It was a shocking case of animal cruelty that caused outrage in Costa Rica and beyond last month. The victim? A male toucan, since nicknamed Grecia, whose beak was horribly mutilated by a group of teenagers. Grecia's story inspired people all across South America to turn their anger into action – and thanks to a social media campaign and thousands of dollars in crowdfunding the wounded bird will soon become the recipient of a 3D-printed replacement beak. 

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Image: Zoo Ave Animal Rescue Center

After being found early in January with half of its beak broken off, the yellow-throated toucan was taken to Costa Rica's Zoo Ave Animal Rescue Center, where he's been making a steady recovery. Although the extent of the beak injury means he can never be returned to the wild, Grecia is otherwise healthy and in good condition, and staff at the rescue centre want to try everything possible to give him the best quality of life in captivity – and that means restoring some of his beak function.     

Since toucans use their beaks not only for feeding and foraging for food, but also for regulating body temperature and intimidating rivals, a prosthetic beak would give Grecia the best shot at a relatively normal life. Now, three 3D-printing companies have teamed up to create one for him. "When we saw [the story] on the news, we decided to make a specialised group in order to give the rescue centre, ZooAve, an option to make the prosthetic beak using 3D technology to give 'Grecia' the toucan a second chance," says Mariela Fonseca, who is part of the team at Elementos 3D, one of the companies involved in the project. 

The team has been getting regular updates about the bird's progress from Zoo Ave's vet. "We can't do anything with the bird until he is healthy and the injury to the beak has healed," Fonseca says. 

In the meantime, they've been 3D scanning toucan beak specimens to get a good idea of their texture and geometry. "Once we are able to work with Grecia, we will be scanning his bottom beak and the stump of the broken beak," Fonseca explains. Thanks to its clever design – a thin wall of keratin encasing an interior of spongy bone – a toucan's impressively large beak is both durable and very light, so constructing a prosthetic that successfully mimics the real thing will be challenging.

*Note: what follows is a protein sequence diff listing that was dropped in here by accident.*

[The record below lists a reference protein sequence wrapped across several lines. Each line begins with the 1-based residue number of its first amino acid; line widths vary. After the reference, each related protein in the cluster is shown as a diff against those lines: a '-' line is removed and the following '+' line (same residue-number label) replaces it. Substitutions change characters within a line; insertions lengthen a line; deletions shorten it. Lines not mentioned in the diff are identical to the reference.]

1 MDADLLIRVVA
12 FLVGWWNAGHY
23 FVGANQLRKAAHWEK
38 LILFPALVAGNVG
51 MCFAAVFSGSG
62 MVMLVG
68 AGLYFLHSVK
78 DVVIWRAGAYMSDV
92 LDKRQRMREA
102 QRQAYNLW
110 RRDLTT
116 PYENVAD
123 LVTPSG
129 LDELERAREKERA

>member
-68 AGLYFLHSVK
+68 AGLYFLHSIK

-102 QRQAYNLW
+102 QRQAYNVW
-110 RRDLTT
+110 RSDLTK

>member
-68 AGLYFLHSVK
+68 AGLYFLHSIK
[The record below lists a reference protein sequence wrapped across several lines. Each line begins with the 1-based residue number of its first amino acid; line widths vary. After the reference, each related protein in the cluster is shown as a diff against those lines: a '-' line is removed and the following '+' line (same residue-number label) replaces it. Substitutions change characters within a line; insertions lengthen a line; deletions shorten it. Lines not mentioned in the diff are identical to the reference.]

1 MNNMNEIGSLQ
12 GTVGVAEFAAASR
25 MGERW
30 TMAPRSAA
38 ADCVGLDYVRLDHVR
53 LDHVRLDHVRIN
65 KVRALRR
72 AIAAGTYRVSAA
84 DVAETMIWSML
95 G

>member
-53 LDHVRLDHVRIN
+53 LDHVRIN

The team is working on several design options to ensure the best possible fit, and testing different materials so that the end product doesn't hurt or damage Grecia's stump. "Our objective it to provide the toucan with a beak that will give it the opportunity to eat by itself, since no matter what, it will be in the rescue centre for the rest of its life." 

The designers plan to first print a few beak prototypes and practice fitting them onto a 3D-printed stump. They hope Grecia will be well enough for some initial fittings by the end of the month. But even with the best possible design, there is a chance that the toucan will not accept his new beak.

"The success of the project depends on us as well as on Grecia since he is the one responsible for accepting it and being able to work with it."

While thousands of dollars were raised to help Grecia recover, the Zoo Ave Animal Rescue Center treats and cares for many other animals like him every day. You can make a difference in their lives by donating here.

Top header image: Don Faulkner, Flickr